Educational support services

If your child has a developmental delay, or another kind of disability, they will be likely to qualify for support services from the school system.

These may be called Special Education or Exceptional Student Services (ESS).

These services start at age 3.  You don't have to wait until kindergarten!

Image of an exclamation markDon't be scared by the term Special Education! It only means that your child will get special services to help them learn in school. It does not mean they are any less smart than others, just that they need some support at this time.

 

 

Special education can offer your child at-home therapy, access to special pre-school programs, playgroups, and specialized instruction.

Click on the box below to learn more about the kinds of therapy:

There are many different types of therapy that can help children with developmental delays.

They can work on different parts of their development.

Here are some of the most common examples:

  • Behavioral Therapy - A therapist helps to encourage positive behaviors and discourage unwanted ones. Desired behaviors are broken down into small tasks to build skills.

  • Developmental Therapy - A therapist uses relationship and the child's interests to build the areas of development that a child needs help with. These include things like relating and communicating or logical thinking.

  • Speech and Language Therapy — A therapist (sometimes called an SLP, or Speech and Language Pathologist) helps with communication skills at all levels.  These include talking, understanding others, and also non-verbal ways to communicate.

  • Physical Therapy (PT) — A therapist works with your child to improve muscle strength, coordination, and movement.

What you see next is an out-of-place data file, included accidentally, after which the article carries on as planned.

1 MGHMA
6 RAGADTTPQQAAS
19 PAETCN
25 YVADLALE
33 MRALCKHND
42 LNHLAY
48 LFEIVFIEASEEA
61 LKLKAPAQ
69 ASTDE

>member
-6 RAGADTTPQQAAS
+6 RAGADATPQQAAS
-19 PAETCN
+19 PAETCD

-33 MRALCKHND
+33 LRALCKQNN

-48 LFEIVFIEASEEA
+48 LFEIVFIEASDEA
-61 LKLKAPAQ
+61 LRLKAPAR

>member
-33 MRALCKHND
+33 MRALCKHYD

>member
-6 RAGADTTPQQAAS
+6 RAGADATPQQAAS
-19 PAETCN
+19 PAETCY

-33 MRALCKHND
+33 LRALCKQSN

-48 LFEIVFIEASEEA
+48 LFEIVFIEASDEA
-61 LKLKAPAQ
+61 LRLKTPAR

• Occupational Therapy (OT) — A therapist uses movement to help your child to develop the motor, cognitive and emotional skills they need for the things they do. A child's "occupations" include play, self-care (like eating and dressing), social engagement, and eventually academic activities like writing.

    • Sensory Integration - This is a part of OT where kids learn to experience and process sensory information (sounds, tastes, touch, etc.) in a way that doesn't upset them.

Any of these may be helpful to your child. It depends on their unique mix of challenges and strengths.

Source: Source: Autism Research Institute

Here's what you can do:

  • Talk to your child's teacher, or the principal at their school.

  • Tell them you are concerned about your child and want to talk about special education services.

  • Ask for a pupil appraisal. This is a series of tests the school can do to see if your child has any kind of delay or learning disability. The school is required by law to give any child a free evaluation (as long as they are 3 or older).

See our other Guide to learn about the whole process: Special Education Services


Image of an exclamation mark

Every child
 has a right to a free public education that meets their unique needs. It's the law.  

 

Sources: LA DOE, Center for Parent Information and Resources

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